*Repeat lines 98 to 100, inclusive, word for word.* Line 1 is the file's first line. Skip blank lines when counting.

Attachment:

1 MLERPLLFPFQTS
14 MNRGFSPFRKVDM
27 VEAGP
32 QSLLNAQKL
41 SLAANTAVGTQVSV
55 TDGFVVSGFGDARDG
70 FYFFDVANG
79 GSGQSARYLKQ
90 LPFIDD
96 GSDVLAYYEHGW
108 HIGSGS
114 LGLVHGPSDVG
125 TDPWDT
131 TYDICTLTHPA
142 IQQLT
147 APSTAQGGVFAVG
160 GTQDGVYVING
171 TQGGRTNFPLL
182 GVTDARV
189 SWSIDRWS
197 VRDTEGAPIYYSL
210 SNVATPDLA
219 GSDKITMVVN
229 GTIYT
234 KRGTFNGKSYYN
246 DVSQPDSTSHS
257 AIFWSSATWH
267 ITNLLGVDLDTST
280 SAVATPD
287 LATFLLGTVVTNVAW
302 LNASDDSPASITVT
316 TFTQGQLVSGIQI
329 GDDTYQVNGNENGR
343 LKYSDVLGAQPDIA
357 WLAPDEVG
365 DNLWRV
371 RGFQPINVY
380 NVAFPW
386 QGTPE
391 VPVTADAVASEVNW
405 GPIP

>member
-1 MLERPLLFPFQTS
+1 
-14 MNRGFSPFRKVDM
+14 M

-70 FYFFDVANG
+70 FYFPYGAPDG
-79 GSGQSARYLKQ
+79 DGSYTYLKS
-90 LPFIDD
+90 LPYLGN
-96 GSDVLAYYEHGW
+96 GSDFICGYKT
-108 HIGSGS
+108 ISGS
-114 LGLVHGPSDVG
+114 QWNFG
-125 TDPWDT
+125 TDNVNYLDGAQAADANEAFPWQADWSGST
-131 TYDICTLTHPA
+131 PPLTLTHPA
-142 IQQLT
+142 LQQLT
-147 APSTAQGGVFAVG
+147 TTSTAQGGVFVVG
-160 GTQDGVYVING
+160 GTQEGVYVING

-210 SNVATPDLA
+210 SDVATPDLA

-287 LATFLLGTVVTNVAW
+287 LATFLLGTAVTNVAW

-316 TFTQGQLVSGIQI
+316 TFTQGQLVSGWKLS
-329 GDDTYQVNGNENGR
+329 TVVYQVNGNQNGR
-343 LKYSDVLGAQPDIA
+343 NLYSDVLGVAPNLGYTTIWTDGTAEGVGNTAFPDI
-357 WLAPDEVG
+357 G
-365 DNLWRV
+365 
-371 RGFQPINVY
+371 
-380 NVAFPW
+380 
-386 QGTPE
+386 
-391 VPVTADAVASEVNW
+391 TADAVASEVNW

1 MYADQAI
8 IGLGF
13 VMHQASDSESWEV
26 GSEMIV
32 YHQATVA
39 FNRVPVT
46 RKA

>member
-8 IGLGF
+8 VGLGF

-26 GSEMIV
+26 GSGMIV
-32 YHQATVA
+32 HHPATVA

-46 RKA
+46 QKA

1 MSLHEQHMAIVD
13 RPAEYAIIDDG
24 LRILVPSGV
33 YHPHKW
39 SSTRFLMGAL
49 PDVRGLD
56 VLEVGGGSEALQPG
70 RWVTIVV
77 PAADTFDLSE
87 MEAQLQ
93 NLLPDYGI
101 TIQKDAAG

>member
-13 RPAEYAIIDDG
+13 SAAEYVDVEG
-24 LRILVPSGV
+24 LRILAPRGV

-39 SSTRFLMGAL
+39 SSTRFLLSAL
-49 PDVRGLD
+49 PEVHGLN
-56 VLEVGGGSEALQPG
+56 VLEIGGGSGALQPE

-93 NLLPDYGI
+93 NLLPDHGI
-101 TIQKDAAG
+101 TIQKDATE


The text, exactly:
>member
-8 IGLGF
+8 VGLGF